Just as forecasters now peg the odds of a busy Atlantic hurricane season months in advance, we might soon have outlooks that assess the risk of an active tornado season weeks or even months ahead of time.
Tornado and wall cloud: Is long-range tornado prediction feasible?
June 07, 2013
The world of severe storm science was shaken by the deaths of three longtime researchers in a vicious tornado on May 31. The storm also raised serious questions about how urban dwellers can best respond to tornado threats.
Wedge tornado near El Reno on May 31, 2013
May 15, 2013
Carbon dioxide concentrations in the atmosphere have crossed a major threshold: 400 parts per million. Here are five key points on how carbon dioxide is affecting Earth’s atmosphere and the role we're playing in it.
Carbon dioxide and the Keeling Curve: depiction of recent trends against blue sky
May 09, 2013
The last month has seen a trail of smashed records across the central United States, as pulse after pulse of cold air careened down the Great Plains. How does this fit into the bigger picture of a warming U.S. climate?
Putting cold in context: Snowfall atop Ozark Mountains, May 4, 2013
April 15, 2013
Forests across western North America have been ravaged by the most extensive bark beetle attacks on record. Scientists are getting a better handle on what comes next—and the answers aren’t as straightforward as they expected.
Mountain pine beetle damage near Grand Lake, Colorado
March 18, 2013
If predicting snow is a tough business, measuring it is no piece of cake either.
Snow measurement: Ethan Gutmann checks automated equipment
March 04, 2013
A major winter storm is threatening the Washington, D.C., area this week, on the heels of record-setting snowfalls and blizzard conditions in several parts of the United States last month. Are these onslaughts catching people off guard?
Predicting snowstorms: Accumulations from blizzard photographed on February 9, 2013, in Billerica, Massachusetts
February 22, 2013
Satellite images have revealed at least three dramatic eye-like features not far off the U.S. Atlantic and Pacific coasts over the last several weeks. While these can look startlingly like the eyes of hurricanes, they’re not quite the same thing.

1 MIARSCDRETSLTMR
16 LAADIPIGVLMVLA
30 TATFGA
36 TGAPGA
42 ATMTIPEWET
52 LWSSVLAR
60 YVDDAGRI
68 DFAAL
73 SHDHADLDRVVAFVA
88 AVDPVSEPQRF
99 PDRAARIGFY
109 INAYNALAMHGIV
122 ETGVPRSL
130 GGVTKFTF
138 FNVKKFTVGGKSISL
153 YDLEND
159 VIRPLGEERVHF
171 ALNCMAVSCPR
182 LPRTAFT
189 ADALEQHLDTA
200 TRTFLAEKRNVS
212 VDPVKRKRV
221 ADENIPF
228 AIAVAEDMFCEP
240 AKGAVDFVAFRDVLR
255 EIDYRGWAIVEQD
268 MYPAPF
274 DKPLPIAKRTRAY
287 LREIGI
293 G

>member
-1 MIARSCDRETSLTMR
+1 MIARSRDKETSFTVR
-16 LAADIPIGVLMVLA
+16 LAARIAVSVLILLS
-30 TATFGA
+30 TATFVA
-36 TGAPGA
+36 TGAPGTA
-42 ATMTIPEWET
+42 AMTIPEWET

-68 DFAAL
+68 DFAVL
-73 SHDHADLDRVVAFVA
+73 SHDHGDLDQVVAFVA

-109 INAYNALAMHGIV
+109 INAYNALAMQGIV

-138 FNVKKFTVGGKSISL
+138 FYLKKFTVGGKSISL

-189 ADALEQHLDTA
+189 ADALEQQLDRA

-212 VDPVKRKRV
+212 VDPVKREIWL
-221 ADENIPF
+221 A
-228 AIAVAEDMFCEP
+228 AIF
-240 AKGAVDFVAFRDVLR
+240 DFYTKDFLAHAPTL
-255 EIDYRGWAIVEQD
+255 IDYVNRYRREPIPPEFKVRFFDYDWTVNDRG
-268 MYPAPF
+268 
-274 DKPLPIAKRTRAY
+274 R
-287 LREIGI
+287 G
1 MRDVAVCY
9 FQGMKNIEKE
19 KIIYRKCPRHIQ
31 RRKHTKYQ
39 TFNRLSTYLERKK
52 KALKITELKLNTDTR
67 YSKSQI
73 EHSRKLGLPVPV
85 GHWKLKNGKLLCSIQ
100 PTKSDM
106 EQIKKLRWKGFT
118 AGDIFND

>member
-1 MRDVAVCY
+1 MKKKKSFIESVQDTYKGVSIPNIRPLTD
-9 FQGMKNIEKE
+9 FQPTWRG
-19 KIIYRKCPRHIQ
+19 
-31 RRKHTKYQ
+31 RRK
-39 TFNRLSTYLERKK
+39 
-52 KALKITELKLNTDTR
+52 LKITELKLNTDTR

Eye-like feature within stratocumulus in coastal eddy off southern California coast
February 07, 2013
How do you determine whether some location, or the nation, is having a truly brutal winter? As it turns out, the story differs depending on whether it’s being told through events, statistics, or opinions.
How bad has your winter been? Winter scene from New England
January 24, 2013
Much of the United States has felt winter’s bite this week, with fresh but frigid cold to the east and a weeks-long spell of stagnant, polluted chill to the west.
Inversion over Salt Lake City, January 2011, related to persistent cold and pollution events
January 15, 2013
Even as the rest of the nation baked in 2012, Alaska froze. The contiguous 48 U.S. states saw their warmest year on record by far, but it was one of Alaska's chilliest.
Alaska cold - headlights on a highway in Fairbanks, AK
December 31, 2012
More than two days ahead of landfall, it was clear that Hurricane Sandy could bring higher water than New York and New Jersey had seen in decades. But for thousands of people in the area, the threat simply didn’t register. (Part 1 of 2)
Hurricane Sandy storm surge-wreckage of New Jersey roller coaster
December 31, 2012
Sandy's storm surge was more than twice that of other recent tropical cyclones in the New York City area—but several other factors teamed up to bring waters to their catastrophically high level. (Part 2 of 2)
Dissecting Sandy's storm surge-graphic shows top-10 high water events at Battery Park, NYC